Writing in the Hong Kong-based Asia Times, James Carden remembers George H.W. Bush’s 1991 “Chicken Kiev” speech. Hat tip to RealClearPolitics for the link.

Carden claims Bush “got it right” when he vowed to keep the U.S. out of conflicts between Russia and its various USSR-era de facto colonies like Ukraine. And that all subsequent U.S. leaders who were encouraging and supportive of places like Latvia and Ukraine were therefore wrong.

I have problems with Carden’s argument on several levels. First, anything based in today’s Hong Kong must be viewed as heavily influenced by Beijing, the column’s acceptance meaning his view is okay with the CCP.

At a more substantive level, the USSR must be viewed as a failed Russian colonial empire during which ethnic Russians migrated to and became residents of many of the colonial possessions. That de facto empire fell apart in the early 1990s, supposedly ‘stranding’ said Russians in now-independent countries with local majorities. 

When the British empire fell apart at the end of World War II, the colonial Brits who wanted to live as Brits went home, or migrated to places (Canada, Australia, New Zealand) that would provide a reasonable facsimile of British life. Those who stayed behind in places like India, Malaysia, Sri Lanka and South Africa understood they would have to accommodate to the local majority culture. 

For some this worked out okay, for others not so much. And the process wasn’t so very different for colonials in the former empires of Portugal, Spain, France, and Italy.

Why should the rules for “left behind” colonial Russians in the Baltics, and other former SSRs be different? V. Putin has nominated himself as their “protector” meaning he will intervene to support their “rights” to continue to function as full-fledged Russians wherever they live.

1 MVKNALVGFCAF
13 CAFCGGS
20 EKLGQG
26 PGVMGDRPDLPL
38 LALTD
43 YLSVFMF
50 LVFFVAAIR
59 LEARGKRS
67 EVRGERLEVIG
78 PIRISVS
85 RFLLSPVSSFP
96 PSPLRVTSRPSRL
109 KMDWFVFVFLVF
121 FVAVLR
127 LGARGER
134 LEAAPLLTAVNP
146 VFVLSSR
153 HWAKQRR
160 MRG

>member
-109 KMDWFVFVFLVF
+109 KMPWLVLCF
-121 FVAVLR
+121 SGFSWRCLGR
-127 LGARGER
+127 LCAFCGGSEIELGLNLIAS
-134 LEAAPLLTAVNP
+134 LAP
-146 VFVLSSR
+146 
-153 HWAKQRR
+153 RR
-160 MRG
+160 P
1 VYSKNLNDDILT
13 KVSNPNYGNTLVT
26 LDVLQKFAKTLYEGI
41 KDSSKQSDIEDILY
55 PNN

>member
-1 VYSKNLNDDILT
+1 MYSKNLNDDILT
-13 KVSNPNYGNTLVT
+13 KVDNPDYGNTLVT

Putin needs to hear from us and from former colonial powers in the EU that “end of empire” doesn’t work that way. And mostly he has heard exactly that, and rejected it. In the column linked to above, Carden defends Putin’s choice and, like Putin, is simply and profoundly wrong.

Afterthought: At the macro level, anti-colonialism and anti-imperialism are supposed to be defining characteristics of the past 80 years. In the face of which Putin is trying to reassemble the Tsar's Russian Empire. Where is the outrage? 

Monday, March 21, 2022

Monday Snark

After linking to a Salena Zito column on rootedness in flyover country and its lack in DC and NYC, Instapundit Reynolds cracks wise about the swamp dwellers who inhabit the nation's capital.

Our political class keeps demonstrating the truth of Dana Loesch’s statement that it’s "hard to run a country you’ve never been to." Not that that stops them from trying.

To which I'd add the words "and failing, repeatedly."

Afterthought: A half century ago in a sociology class we learned about Robert Merton classifying people as "locals" or "cosmopolitans" which is another way of talking about those who are rooted and those who aren't. The DrsC are not especially rooted but we choose to live in places where many residents are.

Interview: Putin Insights

The German publication Der Spiegel interviews Russian political scientist Ivan Krastev about Vladimir Putin and Ukraine. Krastev’s insights about Putin I found very interesting, perhaps you will too. The whole interview is worth your time to read. Some samples:

Putin lives in historic analogies and metaphors. Those who are enemies of eternal Russia must be Nazis. And so, he was quick to portray the conflicts in the Donbas as a genocide.

In his understanding of history, things never happen spontaneously. If people demonstrate, he doesn’t ask: Why are they out on the streets? He asks: Who sent them?

When we take him at his word, he won’t surprise us anymore. If you read his essay from July of last year, in which he wrote that Ukrainians and Russians are a single people and he would never accept an anti-Russian Ukraine, you find out exactly what his intentions are.

He is part of the last Soviet generation. His job as a KGB agent was that of defending and protecting the Soviet Union. But he and his fellow agents were unable to protect it. (snip) They failed. I think he has a strong feeling of guilt.